Canada: Macroeconomics and Canada Essay

Submitted By hockeyguy222
Words: 2765
Pages: 12

America is famously known to have gained its independence in the American Revolution by breaking free from British rule. Canada on the other hand, gained its independence through evolution instead of revolution. It wasn’t until after World War II that Canada became the stable political and economic country that it is today. Canada’s governmental structure is a Liberal Democracy which is a representative democracy under a parliamentary system; the Prime Minister is the head of the government, similar to a president in the United States.
The British North America Act in 1867 can be referred to as the birth of Canada as we know it today. This Confederation combined four provinces and set the foundation for the Canadian government, by British legislation. Since 1867, Canada has expanded to ten provinces and has one of the strongest and most stable national governments in the world. Using the principles and foundation from the British rule, Canada has been able to evolve into its own nation. Although technically they are under monarch rule, the Queen is merely a figure head and has no real political power in Canada today. Much like the government of the United States, the Canadian government shares responsibilities through the federal, provincial, and territorial levels of government along with three branches of federal government: Executive, Legislative, and Judicial.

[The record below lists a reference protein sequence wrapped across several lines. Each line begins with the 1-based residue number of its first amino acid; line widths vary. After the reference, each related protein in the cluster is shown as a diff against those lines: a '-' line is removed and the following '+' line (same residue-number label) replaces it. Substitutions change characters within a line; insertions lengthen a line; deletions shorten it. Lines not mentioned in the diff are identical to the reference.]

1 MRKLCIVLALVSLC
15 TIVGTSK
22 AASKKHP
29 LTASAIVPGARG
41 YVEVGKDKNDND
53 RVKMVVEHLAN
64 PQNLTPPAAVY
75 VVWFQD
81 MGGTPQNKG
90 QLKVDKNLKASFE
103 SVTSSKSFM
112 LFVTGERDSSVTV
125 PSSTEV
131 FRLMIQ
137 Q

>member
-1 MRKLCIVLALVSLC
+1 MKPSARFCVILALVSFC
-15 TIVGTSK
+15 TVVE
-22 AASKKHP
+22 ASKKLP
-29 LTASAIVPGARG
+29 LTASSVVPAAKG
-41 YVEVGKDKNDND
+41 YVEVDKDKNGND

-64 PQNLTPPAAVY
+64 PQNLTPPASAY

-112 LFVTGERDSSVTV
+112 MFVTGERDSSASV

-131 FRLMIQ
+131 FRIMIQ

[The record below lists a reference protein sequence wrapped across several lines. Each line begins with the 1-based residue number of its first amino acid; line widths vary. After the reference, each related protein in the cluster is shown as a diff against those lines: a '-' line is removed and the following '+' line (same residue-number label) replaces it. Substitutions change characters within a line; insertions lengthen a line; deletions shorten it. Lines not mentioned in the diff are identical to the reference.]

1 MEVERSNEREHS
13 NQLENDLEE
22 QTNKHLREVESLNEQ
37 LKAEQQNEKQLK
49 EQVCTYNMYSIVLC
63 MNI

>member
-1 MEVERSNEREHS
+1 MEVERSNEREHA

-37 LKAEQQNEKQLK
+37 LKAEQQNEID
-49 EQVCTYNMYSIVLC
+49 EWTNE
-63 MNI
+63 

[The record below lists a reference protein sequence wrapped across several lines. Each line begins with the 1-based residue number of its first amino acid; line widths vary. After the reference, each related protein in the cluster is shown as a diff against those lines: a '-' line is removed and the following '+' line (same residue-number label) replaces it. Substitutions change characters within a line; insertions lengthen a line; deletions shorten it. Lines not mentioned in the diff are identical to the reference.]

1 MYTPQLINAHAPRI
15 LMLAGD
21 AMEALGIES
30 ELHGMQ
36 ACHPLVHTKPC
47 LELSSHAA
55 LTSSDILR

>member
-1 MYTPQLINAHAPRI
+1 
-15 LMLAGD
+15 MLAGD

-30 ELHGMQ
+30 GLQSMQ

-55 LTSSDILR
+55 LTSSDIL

Canada’s legal environment is similar to the many of the European systems that were originated in the seventeenth and eighteenth centuries. These legal systems were in turn brought over to North America through colonization and established in countries like Canada and the United States. Canada’s legal system comes from the common law tradition developed in Great Britain. Because of the common law system, many past decisions are used as foundations for future decisions and are based on precedent. Similar cases will be ruled the same way so there will be predictability in the legal system. Much like many other countries today, laws are becoming more complex and the need for laws and regulations to be so specific has led to more law being passed now than ever before. The legislative structure for making and changing laws in Canada is based on the same principles as the United States. The federal and provincial governments each have law making bodies and more specific laws are delegated to departments to make regulations.
Much like other prosperous and strong countries, Canada has a very stable legal environment. They have a structured government which makes this possible. One of the main reasons that foreign investors are attracted to do business with Canada and companies in the country is because of the stability of its political and legal systems. The framework of Canada’s government along with those of other economically strong countries, are the reason for its long standing contributions to the international market.
Although Canada does possess a strong political environment, there are some issues that are present. A threat to Canada’s political stability is the diversity of cultures within the country; mostly focused on the everlasting conflict between French-speaking Canadians and English-speaking Canadians. The province of Quebec has been a cause for concern in the political environment for Canada because of the want to become a separate nation from the rest of the country. Quebec is a mostly French speaking part of the country and there has been a strong separatist movement for roughly fifty years. The conflict between the English and French speaking Canadians has impacted international business because of the risk of Quebec becoming a separate nation. Also, this has hampered international business because Canada has two official languages which brings rise to bilingual labeling laws.
The culture and languages not only negatively affect the country’s political environment, but that in turn negatively impacts the way other countries and